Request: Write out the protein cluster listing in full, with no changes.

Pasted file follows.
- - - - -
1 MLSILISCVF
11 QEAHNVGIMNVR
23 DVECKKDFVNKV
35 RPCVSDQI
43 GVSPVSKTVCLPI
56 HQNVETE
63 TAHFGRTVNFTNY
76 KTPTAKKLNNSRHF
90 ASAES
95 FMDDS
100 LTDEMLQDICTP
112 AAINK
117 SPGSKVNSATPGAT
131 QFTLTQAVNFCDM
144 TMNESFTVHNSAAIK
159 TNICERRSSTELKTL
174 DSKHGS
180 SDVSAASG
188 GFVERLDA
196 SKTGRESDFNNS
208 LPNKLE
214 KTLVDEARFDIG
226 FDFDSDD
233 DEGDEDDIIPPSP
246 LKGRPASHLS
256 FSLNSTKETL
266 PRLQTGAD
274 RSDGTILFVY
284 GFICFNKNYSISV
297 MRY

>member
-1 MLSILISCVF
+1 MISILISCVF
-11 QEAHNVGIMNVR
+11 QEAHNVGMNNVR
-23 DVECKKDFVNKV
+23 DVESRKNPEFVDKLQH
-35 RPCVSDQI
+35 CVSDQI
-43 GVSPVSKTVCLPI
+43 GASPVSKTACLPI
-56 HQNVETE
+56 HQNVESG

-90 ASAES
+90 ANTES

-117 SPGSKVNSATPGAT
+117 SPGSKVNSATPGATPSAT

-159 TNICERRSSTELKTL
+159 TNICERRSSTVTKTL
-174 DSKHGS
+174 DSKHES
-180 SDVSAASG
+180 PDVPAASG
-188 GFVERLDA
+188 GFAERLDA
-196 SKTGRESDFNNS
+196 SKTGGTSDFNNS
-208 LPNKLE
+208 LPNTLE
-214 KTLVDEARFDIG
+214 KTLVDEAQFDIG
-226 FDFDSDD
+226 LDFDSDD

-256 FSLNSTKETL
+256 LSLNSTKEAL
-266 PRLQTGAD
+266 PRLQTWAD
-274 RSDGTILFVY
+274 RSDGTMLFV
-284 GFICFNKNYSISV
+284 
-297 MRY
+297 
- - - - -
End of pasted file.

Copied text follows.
1 MLSILISCVF
11 QEAHNVGIMNVR
23 DVECKKDFVNKV
35 RPCVSDQI
43 GVSPVSKTVCLPI
56 HQNVETE
63 TAHFGRTVNFTNY
76 KTPTAKKLNNSRHF
90 ASAES
95 FMDDS
100 LTDEMLQDICTP
112 AAINK
117 SPGSKVNSATPGAT
131 QFTLTQAVNFCDM
144 TMNESFTVHNSAAIK
159 TNICERRSSTELKTL
174 DSKHGS
180 SDVSAASG
188 GFVERLDA
196 SKTGRESDFNNS
208 LPNKLE
214 KTLVDEARFDIG
226 FDFDSDD
233 DEGDEDDIIPPSP
246 LKGRPASHLS
256 FSLNSTKETL
266 PRLQTGAD
274 RSDGTILFVY
284 GFICFNKNYSISV
297 MRY

>member
-1 MLSILISCVF
+1 MISILISCVF
-11 QEAHNVGIMNVR
+11 QEAHNVGMNNVR
-23 DVECKKDFVNKV
+23 DVESRKNPEFVDKLQH
-35 RPCVSDQI
+35 CVSDQI
-43 GVSPVSKTVCLPI
+43 GASPVSKTACLPI
-56 HQNVETE
+56 HQNVESG

-90 ASAES
+90 ANTES

-117 SPGSKVNSATPGAT
+117 SPGSKVNSATPGATPSAT

-159 TNICERRSSTELKTL
+159 TNICERRSSTVTKTL
-174 DSKHGS
+174 DSKHES
-180 SDVSAASG
+180 PDVPAASG
-188 GFVERLDA
+188 GFAERLDA
-196 SKTGRESDFNNS
+196 SKTGGTSDFNNS
-208 LPNKLE
+208 LPNTLE
-214 KTLVDEARFDIG
+214 KTLVDEAQFDIG
-226 FDFDSDD
+226 LDFDSDD

-256 FSLNSTKETL
+256 LSLNSTKEAL
-266 PRLQTGAD
+266 PRLQTWAD
-274 RSDGTILFVY
+274 RSDGTMLFV
-284 GFICFNKNYSISV
+284 
-297 MRY
+297 